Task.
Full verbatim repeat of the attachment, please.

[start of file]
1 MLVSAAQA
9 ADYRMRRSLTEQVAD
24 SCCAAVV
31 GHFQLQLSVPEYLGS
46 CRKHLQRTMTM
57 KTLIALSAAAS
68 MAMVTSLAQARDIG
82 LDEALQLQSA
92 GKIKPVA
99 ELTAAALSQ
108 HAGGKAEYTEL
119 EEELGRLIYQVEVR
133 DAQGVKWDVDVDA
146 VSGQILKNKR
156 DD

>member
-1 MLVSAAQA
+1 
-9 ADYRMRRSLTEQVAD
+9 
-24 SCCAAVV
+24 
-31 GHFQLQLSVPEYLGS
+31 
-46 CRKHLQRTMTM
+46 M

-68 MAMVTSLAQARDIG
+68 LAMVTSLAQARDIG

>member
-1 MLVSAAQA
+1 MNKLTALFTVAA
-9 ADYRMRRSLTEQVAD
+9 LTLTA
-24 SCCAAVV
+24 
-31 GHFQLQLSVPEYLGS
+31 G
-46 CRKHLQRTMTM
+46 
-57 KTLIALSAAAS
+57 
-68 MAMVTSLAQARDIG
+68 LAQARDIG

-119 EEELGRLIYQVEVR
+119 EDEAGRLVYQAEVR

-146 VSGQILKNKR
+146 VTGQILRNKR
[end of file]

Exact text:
1 MLVSAAQA
9 ADYRMRRSLTEQVAD
24 SCCAAVV
31 GHFQLQLSVPEYLGS
46 CRKHLQRTMTM
57 KTLIALSAAAS
68 MAMVTSLAQARDIG
82 LDEALQLQSA
92 GKIKPVA
99 ELTAAALSQ
108 HAGGKAEYTEL
119 EEELGRLIYQVEVR
133 DAQGVKWDVDVDA
146 VSGQILKNKR
156 DD

>member
-1 MLVSAAQA
+1 
-9 ADYRMRRSLTEQVAD
+9 
-24 SCCAAVV
+24 
-31 GHFQLQLSVPEYLGS
+31 
-46 CRKHLQRTMTM
+46 M

-68 MAMVTSLAQARDIG
+68 LAMVTSLAQARDIG

>member
-1 MLVSAAQA
+1 MNKLTALFTVAA
-9 ADYRMRRSLTEQVAD
+9 LTLTA
-24 SCCAAVV
+24 
-31 GHFQLQLSVPEYLGS
+31 G
-46 CRKHLQRTMTM
+46 
-57 KTLIALSAAAS
+57 
-68 MAMVTSLAQARDIG
+68 LAQARDIG

-119 EEELGRLIYQVEVR
+119 EDEAGRLVYQAEVR

-146 VSGQILKNKR
+146 VTGQILRNKR